If you’ve ever wanted to play fish monger, Pike Place Fish Market is for you. As part of the tour, I had the opportunity to have a large salmon thrown at my head, with the intent that I would catch it somehow. It’s really a matter of keeping smelly dead fish of your clothing. Self preservation kicks in a primal sort of way.
Beechers Handmade Cheese was next. They’re famous for their Mac and Cheese. Mark relayed an anecdote that Martha Stewart had expressed some interest in the recipe, but frankly, I think Velveeta Mac & Cheese has them beat by a long shot. Please don’t take offense Seattle, it’s only my humble opinion.
Following the pink umbrella to our next eatery, we passed the original Starbucks, at least a facsimile thereof. The original building was demolished; the current building started operations a block to the south in 1975.
We’re told the original logo designs were demolished as well. The Siren underwent a breast reduction and her belly button was completely removed from the logo. It seems the original logo was a bit too risqué for the Seattleites of the seventies. Honestly, I don’t know what the big deal is. I drink tea every day from a Starbucks mug I got from a former employer, and I never noticed it’s a woman on the logo (I thought it was a ship’s wheel).
We were meant to take some time in Country Dough, purveyors of Szechuan flatbreads, to watch them hand make the dough. They were so busy by the time we got to them, we apologetically shuffled through the small space sideways, through the waiting patrons, and out through a side door.
Instead, we peered through the window trying to catch a glimpse of the process between the signage on the window. I can tell you that they use a really large, sharp knife to cut the dough. I can also tell you that our umbrella toting guide was nice enough to bring our yummy chicken sandwich to a quiet sheltered spot out of the drizzle.
Our last stop was for a drink at Rachel’s Ginger Beer. The treat with this place was the refreshing Snoqualmie ice cream they plopped into your drink. I’m not the biggest fan of Ginger Beer, but I’d go for a scoop of that ice-cream any day.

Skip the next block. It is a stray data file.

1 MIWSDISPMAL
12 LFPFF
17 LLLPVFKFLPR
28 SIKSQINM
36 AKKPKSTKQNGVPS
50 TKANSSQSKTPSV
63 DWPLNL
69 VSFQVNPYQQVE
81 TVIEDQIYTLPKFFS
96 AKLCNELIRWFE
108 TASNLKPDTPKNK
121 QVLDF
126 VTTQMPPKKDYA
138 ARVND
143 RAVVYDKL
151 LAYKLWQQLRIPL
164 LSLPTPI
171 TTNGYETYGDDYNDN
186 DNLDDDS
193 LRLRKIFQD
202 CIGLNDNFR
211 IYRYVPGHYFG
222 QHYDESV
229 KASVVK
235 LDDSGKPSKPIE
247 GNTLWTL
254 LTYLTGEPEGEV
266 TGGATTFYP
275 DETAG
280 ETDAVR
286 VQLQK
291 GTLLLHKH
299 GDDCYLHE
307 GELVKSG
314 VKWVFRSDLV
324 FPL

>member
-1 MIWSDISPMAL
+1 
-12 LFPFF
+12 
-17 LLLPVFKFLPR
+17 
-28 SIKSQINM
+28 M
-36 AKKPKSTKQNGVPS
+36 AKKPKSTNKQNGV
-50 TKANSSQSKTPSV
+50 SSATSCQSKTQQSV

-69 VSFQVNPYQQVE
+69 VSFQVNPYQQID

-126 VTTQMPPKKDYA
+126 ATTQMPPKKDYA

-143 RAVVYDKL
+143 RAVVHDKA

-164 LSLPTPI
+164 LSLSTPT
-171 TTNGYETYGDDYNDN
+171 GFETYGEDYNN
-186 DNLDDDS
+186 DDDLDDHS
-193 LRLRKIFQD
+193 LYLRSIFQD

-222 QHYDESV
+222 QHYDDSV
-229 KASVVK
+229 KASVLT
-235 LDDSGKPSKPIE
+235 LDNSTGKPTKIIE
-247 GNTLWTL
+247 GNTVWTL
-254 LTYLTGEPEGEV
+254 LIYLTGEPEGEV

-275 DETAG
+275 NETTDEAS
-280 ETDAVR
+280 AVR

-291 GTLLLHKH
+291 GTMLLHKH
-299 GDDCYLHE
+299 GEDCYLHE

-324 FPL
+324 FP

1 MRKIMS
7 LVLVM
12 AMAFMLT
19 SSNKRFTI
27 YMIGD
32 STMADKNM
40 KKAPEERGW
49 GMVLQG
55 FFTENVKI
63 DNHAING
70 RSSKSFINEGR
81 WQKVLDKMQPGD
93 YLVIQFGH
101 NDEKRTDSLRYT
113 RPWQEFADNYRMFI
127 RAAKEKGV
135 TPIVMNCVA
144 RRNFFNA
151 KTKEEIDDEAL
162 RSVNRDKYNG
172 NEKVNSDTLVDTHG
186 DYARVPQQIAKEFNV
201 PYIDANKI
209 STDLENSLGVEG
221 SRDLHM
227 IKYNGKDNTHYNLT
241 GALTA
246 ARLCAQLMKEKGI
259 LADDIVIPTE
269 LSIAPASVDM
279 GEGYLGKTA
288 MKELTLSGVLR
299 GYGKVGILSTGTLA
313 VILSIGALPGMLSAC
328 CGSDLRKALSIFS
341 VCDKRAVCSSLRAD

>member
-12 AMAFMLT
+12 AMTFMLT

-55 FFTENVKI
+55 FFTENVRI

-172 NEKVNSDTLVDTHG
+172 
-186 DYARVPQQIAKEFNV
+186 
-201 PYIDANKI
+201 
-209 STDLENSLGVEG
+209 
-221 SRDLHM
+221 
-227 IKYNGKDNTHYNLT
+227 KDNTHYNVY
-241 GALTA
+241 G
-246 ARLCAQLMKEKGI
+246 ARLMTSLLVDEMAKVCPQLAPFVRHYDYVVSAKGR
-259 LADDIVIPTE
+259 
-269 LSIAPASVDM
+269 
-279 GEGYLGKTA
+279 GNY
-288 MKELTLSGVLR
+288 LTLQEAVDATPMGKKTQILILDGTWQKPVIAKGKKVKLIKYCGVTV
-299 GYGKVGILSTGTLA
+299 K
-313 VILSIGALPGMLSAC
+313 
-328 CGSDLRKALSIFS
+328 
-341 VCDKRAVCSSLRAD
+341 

Overall, we sampled some delicious food and we learned some interesting tidbits about the area’s history, but I’ll be honest, this is a pricy tour. If you’re new to Seattle, or if you really love trying new foods, it’s totally worth it.
The giant pig we met at the beginning of our day is actually a piggy bank named Rachel. She accepts donations for Pike Place Market’s non-profit social services. A vegetable garden on the roof is dedicated to serving the local Food Bank and Senior Center. All the leftover food and produce that can’t be resold goes to the local Food bank as well. Gotta love that business plan!
At the end of our tour, Mark asked us to relate our favorite part of the tour to get our 10% discount card for partner merchants. This was his opportunity to accept a gratuity for his efforts. He continuously checked in with the group, making sure we were still engaged, or at least pretending to be.
One of the husbands in our group was clearly there at his wife’s request. I’ve never seen anyone wear an expression of boredom for so long. Yet, for the rest of us, Mark’s enthusiasm was infectious. He was attentive, courteous, and knowledgeable. I felt like I had an experience that I couldn’t have gotten without his expertise.
In fact, we tried going solo. After the tour, we ventured on our own through the meandering stalls. Within 5 minutes, we had circled the exact same area twice. The massive crowd steered us where it wanted us to go. We felt claustrophobic and overwhelmed. We really missed our guiding pink umbrella! Frugalness is in our DNA, but we gladly gave Mark ‘Poppins’ a little extra for his efforts.
We would not have had as good a time if we had tried to explore the market on our own, nor would we have been fed with such a tasty variety. It was truly a tour toSavor.